Acupuncture has been a treatment for infertility and menstrual disorders throughout the history of Chinese medicine.72 Differing approaches are evident in the literature,73 and achieving a common consistent TCM diagnosis and treatment is difficult.74
Acupuncture and ART
A major research effort in the last decade has indicated that acupuncture assists IVF. The literature search identified 15 reports that identified themselves as a review of studies of acupuncture interventions as adjuncts to IVF/ART. A recent SR75 includes ten more studies not included in earlier SRs, and concludes that acupuncture improves the clinical pregnancy rate and live birth rate among women undergoing IVF based on the results of the studies that do not include the Streitberger control (the Streitberger is a type of sham needle), and that the Streitberger control may not be an inactive control.75 The meta-analysis results showed that the pooled clinical pregnancy rate from all of the acupuncture groups was significantly higher than that from all of the control groups (P=0.04). The difference was more obvious when the studies that used the Streitberger control were not considered (P=0.007), suggesting that the Streitberger control needs reevaluation. The reviewers further recommend that more positive effects from acupuncture in IVF can be expected if an appropriate control and more individualized acupuncture programs are used. Another review has since challenged this finding, and concluded that there is no pooled benefit of adjuvant acupuncture for IVF.76
Six SRs (including five meta-analyses) have shown that acupuncture on the day of embryo transfer (ET) has improved pregnancy rates in IVF.77 None of the reviews call for a rejection of this intervention and all, in fact, call for more exploration of its value to enhance IVF cycles. Although the intervention is assessed as being relatively painless and causing few side effects, another review78 implies that the cost, invasiveness, and potential for the harm of acupuncture means that it should not be recommended for women receiving IVF treatment. Given that the studies reported very few adverse events and that the cost of acupuncture compared to additional IVF cycles is substantially less, it can only be surmised that these SR authors were in some way biased against the intervention to make such a conclusion. Manheimer et al,79 for example, conclude that the effects are significant and clinically relevant but they are “still somewhat preliminary.” Another meta-analysis shows that acupuncture around the time of the ET achieves a higher live birth rate of 35% compared to 22% without active acupuncture.80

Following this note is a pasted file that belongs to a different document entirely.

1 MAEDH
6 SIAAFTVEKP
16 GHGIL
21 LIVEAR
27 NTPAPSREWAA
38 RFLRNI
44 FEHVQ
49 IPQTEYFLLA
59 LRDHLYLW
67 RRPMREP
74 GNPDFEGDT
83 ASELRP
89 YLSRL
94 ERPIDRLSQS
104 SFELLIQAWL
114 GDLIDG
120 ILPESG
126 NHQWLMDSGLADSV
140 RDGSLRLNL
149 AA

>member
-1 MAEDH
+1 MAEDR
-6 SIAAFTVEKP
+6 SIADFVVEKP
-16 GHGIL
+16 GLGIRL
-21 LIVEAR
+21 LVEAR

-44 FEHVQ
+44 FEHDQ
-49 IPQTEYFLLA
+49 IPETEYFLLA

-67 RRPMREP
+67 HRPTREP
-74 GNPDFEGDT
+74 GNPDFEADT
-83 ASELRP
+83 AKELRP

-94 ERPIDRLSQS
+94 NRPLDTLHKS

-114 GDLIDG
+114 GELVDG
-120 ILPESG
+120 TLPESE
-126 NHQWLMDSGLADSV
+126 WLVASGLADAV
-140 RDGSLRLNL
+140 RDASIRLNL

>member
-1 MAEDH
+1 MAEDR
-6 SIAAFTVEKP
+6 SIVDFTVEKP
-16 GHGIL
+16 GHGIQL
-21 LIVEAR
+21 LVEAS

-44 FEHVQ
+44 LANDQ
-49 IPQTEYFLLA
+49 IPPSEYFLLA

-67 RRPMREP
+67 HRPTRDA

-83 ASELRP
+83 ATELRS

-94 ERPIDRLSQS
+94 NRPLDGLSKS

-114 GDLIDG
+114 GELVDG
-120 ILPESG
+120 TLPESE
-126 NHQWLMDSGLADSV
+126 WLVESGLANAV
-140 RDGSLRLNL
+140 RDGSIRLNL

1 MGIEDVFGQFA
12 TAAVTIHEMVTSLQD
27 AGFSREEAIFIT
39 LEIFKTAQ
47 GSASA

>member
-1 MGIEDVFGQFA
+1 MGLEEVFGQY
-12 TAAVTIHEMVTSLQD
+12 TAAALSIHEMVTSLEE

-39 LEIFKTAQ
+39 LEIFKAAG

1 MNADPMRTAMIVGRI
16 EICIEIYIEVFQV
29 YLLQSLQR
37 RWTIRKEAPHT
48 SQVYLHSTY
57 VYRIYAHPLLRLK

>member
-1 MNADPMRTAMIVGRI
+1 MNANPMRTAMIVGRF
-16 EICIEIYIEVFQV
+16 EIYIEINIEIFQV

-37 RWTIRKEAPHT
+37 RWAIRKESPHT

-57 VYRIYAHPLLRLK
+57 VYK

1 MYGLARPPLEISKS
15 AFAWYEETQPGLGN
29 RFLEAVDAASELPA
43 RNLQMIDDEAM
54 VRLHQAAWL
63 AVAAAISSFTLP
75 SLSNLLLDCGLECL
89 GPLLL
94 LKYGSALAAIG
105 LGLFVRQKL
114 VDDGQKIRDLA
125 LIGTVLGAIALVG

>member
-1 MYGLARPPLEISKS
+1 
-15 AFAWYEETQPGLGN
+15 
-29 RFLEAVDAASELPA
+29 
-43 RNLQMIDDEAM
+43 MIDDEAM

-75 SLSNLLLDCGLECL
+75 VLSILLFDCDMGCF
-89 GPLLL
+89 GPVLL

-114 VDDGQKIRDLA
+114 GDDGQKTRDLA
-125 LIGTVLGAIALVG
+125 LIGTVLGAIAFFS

More recent clinical trials since the Cheong SR have thrown this conclusion into doubt. The published studies include those by Domar et al,81 Moy et al,82 So et al,83 and Andersen et al84 and, if the results of these 1,311 patients were added to those of the meta-analysis, it is unlikely that there is conclusive evidence of a major effect of acupuncture accompanying ET.85Anderson and Rosenthal86 conclude that despite 40 clinical trials and 9 systematic reviews investigating the efficacy of acupuncture for improving IVF outcomes:
[…] evidence-based guidelines are difficult to devise. The methodology used in the clinical trials does not closely resemble the use of acupuncture in real world acupuncture clinics, limiting the applicability of this research.86